When did you know you wanted to be an illustrator?
As far as I can remember, I’ve always had an interest in drawing, so I think it was a fairly natural path to take. It was my foundation course at Leeds College of Art and Design where I first realised it was possible to make a career from my hobby, though.
Where do you get your inspiration? Music, art, films, your friends?
Most of the art that I like is kind of naïve, and I think that could be said of a lot of music that I enjoy too. I like things that are quite simple and honest most of the time. I like watching pretty camp Hammer horror films and reading about mysticism.
Which materials do you prefer to work with and why?
My work always begins with pencil drawings, which I draw from in ink and then use to compile my images digitally. I’m quite picky when it comes to materials, or maybe it’s more that I blame them when I’m having a bad drawing day.
Where do you live? Do you think your location has influenced your style of illustration?
I live in Bristol. I moved here in 2008 for university and I’ve stayed here since. Bristol has a reputation for being a creative city and has a big graffiti scene, which I’m not really interested in, but I’m very grateful for the amount of studio space which is on offer here, and the general attitude towards illustration.
What did you start with when designing the cover for SHOP Nuremberg? Can you describe how you arrived at the final illustration?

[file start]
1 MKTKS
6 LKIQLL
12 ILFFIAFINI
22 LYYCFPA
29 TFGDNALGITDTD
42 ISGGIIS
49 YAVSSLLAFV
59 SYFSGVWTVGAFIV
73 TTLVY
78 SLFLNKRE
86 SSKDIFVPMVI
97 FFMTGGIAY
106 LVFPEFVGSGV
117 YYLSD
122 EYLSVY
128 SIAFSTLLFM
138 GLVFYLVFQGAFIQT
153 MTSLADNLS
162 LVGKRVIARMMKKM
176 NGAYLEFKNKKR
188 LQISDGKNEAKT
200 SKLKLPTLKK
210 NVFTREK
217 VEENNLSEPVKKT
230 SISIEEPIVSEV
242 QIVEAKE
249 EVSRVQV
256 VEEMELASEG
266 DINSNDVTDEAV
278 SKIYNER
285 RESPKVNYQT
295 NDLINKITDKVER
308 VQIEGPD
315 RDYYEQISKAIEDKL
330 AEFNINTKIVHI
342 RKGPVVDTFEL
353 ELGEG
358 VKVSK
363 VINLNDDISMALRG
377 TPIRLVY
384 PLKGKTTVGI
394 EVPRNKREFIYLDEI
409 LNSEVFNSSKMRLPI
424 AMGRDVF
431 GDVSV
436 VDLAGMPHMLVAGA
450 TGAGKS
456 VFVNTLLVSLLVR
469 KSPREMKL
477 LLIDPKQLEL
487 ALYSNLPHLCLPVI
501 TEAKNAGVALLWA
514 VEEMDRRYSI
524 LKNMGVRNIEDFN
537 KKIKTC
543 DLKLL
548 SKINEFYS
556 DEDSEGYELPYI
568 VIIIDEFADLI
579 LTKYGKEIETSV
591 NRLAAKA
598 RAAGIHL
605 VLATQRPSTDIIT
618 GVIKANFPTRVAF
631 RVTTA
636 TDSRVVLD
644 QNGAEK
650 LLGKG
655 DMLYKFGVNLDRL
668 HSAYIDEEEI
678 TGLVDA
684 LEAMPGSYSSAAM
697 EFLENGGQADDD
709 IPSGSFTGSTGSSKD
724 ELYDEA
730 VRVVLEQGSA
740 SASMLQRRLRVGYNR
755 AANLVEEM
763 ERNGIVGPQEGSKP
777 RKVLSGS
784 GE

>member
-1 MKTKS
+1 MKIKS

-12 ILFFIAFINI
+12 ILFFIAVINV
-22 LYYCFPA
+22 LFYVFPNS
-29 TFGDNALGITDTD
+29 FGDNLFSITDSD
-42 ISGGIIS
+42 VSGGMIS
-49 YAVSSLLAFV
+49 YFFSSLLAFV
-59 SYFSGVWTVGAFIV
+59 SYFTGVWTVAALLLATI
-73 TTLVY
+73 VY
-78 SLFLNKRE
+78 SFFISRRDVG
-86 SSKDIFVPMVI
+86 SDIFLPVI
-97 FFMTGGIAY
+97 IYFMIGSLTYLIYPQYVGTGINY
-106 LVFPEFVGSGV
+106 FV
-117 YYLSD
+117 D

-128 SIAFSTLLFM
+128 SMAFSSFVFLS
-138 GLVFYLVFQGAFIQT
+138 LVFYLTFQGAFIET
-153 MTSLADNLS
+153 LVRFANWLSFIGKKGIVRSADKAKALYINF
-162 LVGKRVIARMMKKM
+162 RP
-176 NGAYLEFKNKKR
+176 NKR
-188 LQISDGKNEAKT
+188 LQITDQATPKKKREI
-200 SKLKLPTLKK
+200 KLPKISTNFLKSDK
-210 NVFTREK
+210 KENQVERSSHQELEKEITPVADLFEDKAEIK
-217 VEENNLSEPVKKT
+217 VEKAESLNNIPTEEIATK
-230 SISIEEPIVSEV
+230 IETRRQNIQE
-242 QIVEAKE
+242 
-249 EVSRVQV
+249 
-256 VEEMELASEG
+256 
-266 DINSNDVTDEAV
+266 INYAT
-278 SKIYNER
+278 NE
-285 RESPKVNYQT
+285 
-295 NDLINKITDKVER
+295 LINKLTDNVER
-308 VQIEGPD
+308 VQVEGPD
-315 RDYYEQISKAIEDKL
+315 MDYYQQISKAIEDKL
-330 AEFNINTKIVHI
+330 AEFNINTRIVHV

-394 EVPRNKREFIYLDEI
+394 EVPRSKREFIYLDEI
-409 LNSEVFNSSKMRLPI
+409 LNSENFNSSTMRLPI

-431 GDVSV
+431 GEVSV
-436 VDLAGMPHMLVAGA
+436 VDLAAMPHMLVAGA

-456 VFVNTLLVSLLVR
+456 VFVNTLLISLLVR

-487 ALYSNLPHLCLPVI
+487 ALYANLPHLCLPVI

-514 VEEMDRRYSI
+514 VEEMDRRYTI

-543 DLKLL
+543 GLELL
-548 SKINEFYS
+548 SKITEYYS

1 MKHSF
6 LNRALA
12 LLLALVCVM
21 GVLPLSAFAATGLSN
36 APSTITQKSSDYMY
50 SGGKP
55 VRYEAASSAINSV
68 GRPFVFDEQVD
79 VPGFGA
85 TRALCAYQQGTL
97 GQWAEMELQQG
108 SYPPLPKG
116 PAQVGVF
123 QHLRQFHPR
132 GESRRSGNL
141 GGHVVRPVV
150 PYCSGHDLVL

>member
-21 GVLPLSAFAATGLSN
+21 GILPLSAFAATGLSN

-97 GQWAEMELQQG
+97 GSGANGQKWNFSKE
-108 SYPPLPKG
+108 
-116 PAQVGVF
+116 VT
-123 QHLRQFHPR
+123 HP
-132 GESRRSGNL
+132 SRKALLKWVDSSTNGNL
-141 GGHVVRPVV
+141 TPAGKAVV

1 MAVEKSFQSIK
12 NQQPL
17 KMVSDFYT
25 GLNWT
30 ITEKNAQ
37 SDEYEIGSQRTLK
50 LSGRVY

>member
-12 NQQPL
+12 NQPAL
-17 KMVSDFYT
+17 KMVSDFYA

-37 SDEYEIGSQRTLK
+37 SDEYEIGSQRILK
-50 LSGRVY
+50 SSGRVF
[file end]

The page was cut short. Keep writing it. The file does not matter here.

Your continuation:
I looked at images of tin toys and chose the ones that seemed the most iconic and recognisable, and then tried to fit them into a toy-town scene. I played around with compositions until I arrived at the final version.
Did it turn out as you expected?
I enjoyed drawing from pictures of old toys. I think the most challenging thing was fitting the various components into the composition, while keeping it readable and uncluttered.
What should SHOP readers not miss when they visit your home town? What are your favourite places to shop in the city?
I’m originally from Bradford, West Yorkshire. In terms of shopping, I would recommend getting the train to Leeds, which is great for independent record shops, vintage and comics. In Bradford, Salts Mill is always worth a visit for the David Hockney gallery.
Which five items will you never travel without?
I’m not very fussy when it comes to travel, so it would probably just be some clothes, drawing things, toothbrush, a good book and a good, old-fashioned map.
And finally, what would be your dream commission?
It would be great to work on some kind of artist’s book, with complete free rein, if the opportunity arises, but I’d settle for illustrating a favourite author’s book.